Ricochet is the best place on the internet to discuss the issues of the day, either through commenting on posts or writing your own for our active and dynamic community in a fully moderated environment. In addition, the Ricochet Audio Network offers over 50 original podcasts with new episodes released every day.
The cultural revolution spearheaded by the Left didn’t end after Obergefell (not that anyone expected it to). While polyamory is very likely to be one of its next phases, the next two big steps — both presently ongoing — appear to be the replacement of religious liberty as a social right with freedom of worship as a private right and the transgenderism revolution. This is a big deal and worth our attention. As Maggie Gallagher reports in National Review:
New York’s Andrew Cuomo, and the governors of four other states, are banning official travel to Mississippi.
Charles Barkley is asking the NBA to take the All-Star Game away from North Carolina. PayPal is cancelling plans to expand there. And more than 100 corporations are attacking North Carolina over a bill protecting women from having to share bathrooms with transgender biological males.
Meanwhile the president’s administration has unilaterally redefined the gender-discrimination provisions of Title IX so that its rules forbidding gender discrimination now forbid “LGBT discrimination.” Meaning: Your daughter must shower with transgender biological males or else her school district will lose all federal funding.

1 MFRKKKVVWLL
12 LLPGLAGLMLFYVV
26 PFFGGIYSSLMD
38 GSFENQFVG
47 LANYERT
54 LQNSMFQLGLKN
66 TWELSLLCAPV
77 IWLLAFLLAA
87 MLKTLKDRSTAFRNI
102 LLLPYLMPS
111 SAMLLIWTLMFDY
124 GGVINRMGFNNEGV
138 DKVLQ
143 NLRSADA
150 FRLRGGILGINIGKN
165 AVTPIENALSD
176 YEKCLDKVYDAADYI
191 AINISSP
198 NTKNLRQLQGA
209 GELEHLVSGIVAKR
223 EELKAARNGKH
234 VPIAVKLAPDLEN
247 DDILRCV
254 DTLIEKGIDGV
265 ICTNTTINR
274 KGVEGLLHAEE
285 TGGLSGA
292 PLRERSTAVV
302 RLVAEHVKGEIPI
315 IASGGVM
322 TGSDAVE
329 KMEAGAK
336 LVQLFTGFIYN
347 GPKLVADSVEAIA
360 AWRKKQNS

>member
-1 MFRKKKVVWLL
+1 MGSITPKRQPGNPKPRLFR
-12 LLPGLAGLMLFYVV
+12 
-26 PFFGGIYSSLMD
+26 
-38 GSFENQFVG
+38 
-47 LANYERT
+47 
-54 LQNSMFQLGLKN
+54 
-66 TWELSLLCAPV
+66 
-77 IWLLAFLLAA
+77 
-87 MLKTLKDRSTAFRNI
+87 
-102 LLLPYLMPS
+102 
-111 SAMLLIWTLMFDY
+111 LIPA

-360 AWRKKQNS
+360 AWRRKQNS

Before we are all shoved into this brave, new, crazy world, let’s take a glance backward.
There used to be a fundamental moral principle on which the proponents of each successive wave of the permanent sexual revolution would rely: You have the right to engage in whatever sexual activity (or take up any sexual lifestyle) you like, so long as you don’t hurt anyone else or violate another’s rights.
This is the principle I formerly called “sexual libertarianism.” Later I called it “sexual libertinism.” In between I called it “sexual narfblarism,” which was by far the funnest term. (Follow that link to locate my reasons for modifying my terminology.)
Anyway, there was a time when it seemed that sexual revolutionaries actually believed that principle. Back then, we could all agree that women and girls have a right to not encounter male genitalia in their restrooms and locker rooms, and to not be seen in these settings by anyone with male genitalia (at least not without consent).
But with the transgenderism revolution, the same movement that used to trumpet that principle is now turning against it–the rights of those women and girls are now subordinate to the rights of certain others to adopt whatever lifestyle they want.
My guess is that many in the movement never believed it anyway. It was just convenient to their revolution. But I’m open to better explanations.